All the same best practices that apply to all your other marketing strategies apply here. Understand your audience, find influencers who both reach your target audience and can credibly tell your brand story, meet consumers where they already are, and consistently give them compelling reasons to engage.
Question: What top 3 mistakes should advertisers be aware of as they look into getting their feet wet in/with influencer marketing?
1. Forgetting to disclose or skirting around proper disclosure is a big problem. The FTC has quite a few things to say about that, and brands can really get themselves in hot water, either by ignoring disclosures or trying to hide them. What brands don’t realize is that it’s not worth it. They can be fined if caught, and, not only can consumers spot sponsored content a mile away, they are fine with it, as long as the content is engaging, and the influencer is honest about their relationship with the brand.
2. Not paying influencers is another mistake brands often make, when they are first starting out with influencer marketing. Influencers are creators, professionals and strategic partners. The relationship should make sense and be beneficial for both parties, to get the best results.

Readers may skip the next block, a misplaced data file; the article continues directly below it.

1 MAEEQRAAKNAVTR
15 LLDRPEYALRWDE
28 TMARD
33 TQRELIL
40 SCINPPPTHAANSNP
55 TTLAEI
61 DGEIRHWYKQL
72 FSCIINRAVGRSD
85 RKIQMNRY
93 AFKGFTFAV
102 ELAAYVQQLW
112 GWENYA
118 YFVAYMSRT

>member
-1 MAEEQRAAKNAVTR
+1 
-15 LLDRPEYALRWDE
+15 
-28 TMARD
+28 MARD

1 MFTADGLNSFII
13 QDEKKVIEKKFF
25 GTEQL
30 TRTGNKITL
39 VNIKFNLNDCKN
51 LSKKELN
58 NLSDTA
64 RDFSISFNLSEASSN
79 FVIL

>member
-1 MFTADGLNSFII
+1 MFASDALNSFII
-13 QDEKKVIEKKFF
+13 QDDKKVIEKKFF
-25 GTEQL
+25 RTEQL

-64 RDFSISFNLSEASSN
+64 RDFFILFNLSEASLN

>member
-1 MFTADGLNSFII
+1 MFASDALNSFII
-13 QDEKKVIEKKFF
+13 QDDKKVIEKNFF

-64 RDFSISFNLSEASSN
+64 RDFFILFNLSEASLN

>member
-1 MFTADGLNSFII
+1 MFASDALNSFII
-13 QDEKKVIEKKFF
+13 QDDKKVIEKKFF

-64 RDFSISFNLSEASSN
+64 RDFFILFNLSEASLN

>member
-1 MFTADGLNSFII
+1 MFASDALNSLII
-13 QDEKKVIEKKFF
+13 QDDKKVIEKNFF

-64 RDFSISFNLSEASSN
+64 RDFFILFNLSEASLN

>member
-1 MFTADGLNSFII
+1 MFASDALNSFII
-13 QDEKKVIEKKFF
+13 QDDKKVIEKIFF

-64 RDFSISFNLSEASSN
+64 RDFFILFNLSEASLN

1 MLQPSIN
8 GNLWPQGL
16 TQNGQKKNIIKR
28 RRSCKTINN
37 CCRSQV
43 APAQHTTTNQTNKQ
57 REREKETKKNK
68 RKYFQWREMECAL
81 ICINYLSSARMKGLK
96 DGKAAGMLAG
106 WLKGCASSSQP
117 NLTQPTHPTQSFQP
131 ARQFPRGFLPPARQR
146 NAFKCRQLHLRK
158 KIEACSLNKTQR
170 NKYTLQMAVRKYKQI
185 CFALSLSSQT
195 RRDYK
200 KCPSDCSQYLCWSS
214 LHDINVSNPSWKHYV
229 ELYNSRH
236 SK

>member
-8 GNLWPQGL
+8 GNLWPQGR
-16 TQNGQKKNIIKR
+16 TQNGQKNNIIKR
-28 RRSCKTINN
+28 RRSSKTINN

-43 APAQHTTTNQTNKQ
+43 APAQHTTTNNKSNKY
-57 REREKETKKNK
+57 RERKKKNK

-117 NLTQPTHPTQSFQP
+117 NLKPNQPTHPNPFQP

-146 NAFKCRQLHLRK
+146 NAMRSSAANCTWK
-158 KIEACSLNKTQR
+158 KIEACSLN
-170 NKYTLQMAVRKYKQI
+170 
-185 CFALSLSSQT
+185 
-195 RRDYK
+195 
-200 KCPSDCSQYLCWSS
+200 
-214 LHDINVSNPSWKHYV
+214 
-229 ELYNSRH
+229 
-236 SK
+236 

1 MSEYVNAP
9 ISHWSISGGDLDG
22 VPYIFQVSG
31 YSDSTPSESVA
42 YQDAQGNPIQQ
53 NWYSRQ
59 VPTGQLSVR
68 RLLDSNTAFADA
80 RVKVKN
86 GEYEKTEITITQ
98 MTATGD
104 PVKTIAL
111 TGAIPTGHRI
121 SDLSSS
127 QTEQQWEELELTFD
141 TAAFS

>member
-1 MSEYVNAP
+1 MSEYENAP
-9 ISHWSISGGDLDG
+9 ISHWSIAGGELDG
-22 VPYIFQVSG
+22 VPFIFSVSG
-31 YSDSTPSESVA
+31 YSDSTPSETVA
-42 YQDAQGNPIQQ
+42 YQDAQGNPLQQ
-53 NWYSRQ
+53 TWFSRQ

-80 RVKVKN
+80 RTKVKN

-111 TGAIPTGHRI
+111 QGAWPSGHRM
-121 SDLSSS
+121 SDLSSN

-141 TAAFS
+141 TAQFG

3. Starting off on the wrong foot by doing influencer marketing manually is also a big mistake. From an influencer selection strategy that uses audience targeting, to the cumbersome aspects of influencer outreach, communication and content scheduling, to measurement throughout, you cannot unlock the high potential return on investment without technology. It’s inefficient, and it places all the effort on the low-to-no-value activities, leaving you no time for strategic or creative. Plus, you really have no idea how you’re doing or how you did. Think about it—no one would dare begin an email marketing effort in 2016, using their email client, spreadsheets and pasted lists of names. Even very small businesses today start email marketing using a tool or platform appropriate for their size and level of expertise and activity, giving them access to open and click-through rates, as well as opt-out information necessary for compliance. In the next year or two, we will see the same thing happen with influencer marketing.
Question: What is the biggest overlooked influencer marketing opportunity, in your opinion?
Laura: Micro-influencers are being talked about, yet they are still very much underutilized. Generally, the smaller the circle, the greater the degree of influence. Instagram reports followers with under 1,000 followers have a like rate of about 8 percent, as opposed to those with 1,000 to 10,000, who have a rate around 4 percent. As the follower rate grows, engagement drops even further. The effectiveness of micro-influencers comes down to engagement and value. Micro-influencers often have niche interests and narrower focus, making their insights and expertise more relevant to their followers.